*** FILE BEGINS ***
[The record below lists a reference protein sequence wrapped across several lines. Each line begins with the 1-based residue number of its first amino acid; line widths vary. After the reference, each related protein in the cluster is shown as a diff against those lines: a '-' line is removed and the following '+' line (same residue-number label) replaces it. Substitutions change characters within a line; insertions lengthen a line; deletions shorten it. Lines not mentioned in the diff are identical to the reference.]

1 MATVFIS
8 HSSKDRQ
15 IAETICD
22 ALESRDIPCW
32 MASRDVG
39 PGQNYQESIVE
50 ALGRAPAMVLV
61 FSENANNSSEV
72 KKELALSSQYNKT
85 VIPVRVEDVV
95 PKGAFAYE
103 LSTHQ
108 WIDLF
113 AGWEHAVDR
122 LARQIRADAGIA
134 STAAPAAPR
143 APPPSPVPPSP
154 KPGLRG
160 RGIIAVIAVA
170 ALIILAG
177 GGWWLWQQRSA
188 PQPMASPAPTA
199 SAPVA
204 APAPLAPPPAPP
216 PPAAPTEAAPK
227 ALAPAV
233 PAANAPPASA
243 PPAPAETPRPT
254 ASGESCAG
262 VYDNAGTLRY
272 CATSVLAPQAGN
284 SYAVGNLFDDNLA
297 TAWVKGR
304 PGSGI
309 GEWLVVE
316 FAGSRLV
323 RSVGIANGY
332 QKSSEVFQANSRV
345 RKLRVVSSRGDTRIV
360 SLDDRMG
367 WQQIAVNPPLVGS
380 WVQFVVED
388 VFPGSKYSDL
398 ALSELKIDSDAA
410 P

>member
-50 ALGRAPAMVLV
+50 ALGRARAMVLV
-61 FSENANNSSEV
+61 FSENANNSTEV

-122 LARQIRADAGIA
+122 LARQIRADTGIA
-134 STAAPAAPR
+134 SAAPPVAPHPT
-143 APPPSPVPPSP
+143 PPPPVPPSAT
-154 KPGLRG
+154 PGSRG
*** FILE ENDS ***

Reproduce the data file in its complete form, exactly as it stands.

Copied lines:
[The record below lists a reference protein sequence wrapped across several lines. Each line begins with the 1-based residue number of its first amino acid; line widths vary. After the reference, each related protein in the cluster is shown as a diff against those lines: a '-' line is removed and the following '+' line (same residue-number label) replaces it. Substitutions change characters within a line; insertions lengthen a line; deletions shorten it. Lines not mentioned in the diff are identical to the reference.]

1 MATVFIS
8 HSSKDRQ
15 IAETICD
22 ALESRDIPCW
32 MASRDVG
39 PGQNYQESIVE
50 ALGRAPAMVLV
61 FSENANNSSEV
72 KKELALSSQYNKT
85 VIPVRVEDVV
95 PKGAFAYE
103 LSTHQ
108 WIDLF
113 AGWEHAVDR
122 LARQIRADAGIA
134 STAAPAAPR
143 APPPSPVPPSP
154 KPGLRG
160 RGIIAVIAVA
170 ALIILAG
177 GGWWLWQQRSA
188 PQPMASPAPTA
199 SAPVA
204 APAPLAPPPAPP
216 PPAAPTEAAPK
227 ALAPAV
233 PAANAPPASA
243 PPAPAETPRPT
254 ASGESCAG
262 VYDNAGTLRY
272 CATSVLAPQAGN
284 SYAVGNLFDDNLA
297 TAWVKGR
304 PGSGI
309 GEWLVVE
316 FAGSRLV
323 RSVGIANGY
332 QKSSEVFQANSRV
345 RKLRVVSSRGDTRIV
360 SLDDRMG
367 WQQIAVNPPLVGS
380 WVQFVVED
388 VFPGSKYSDL
398 ALSELKIDSDAA
410 P

>member
-50 ALGRAPAMVLV
+50 ALGRARAMVLV
-61 FSENANNSSEV
+61 FSENANNSTEV

-122 LARQIRADAGIA
+122 LARQIRADTGIA
-134 STAAPAAPR
+134 SAAPPVAPHPT
-143 APPPSPVPPSP
+143 PPPPVPPSAT
-154 KPGLRG
+154 PGSRG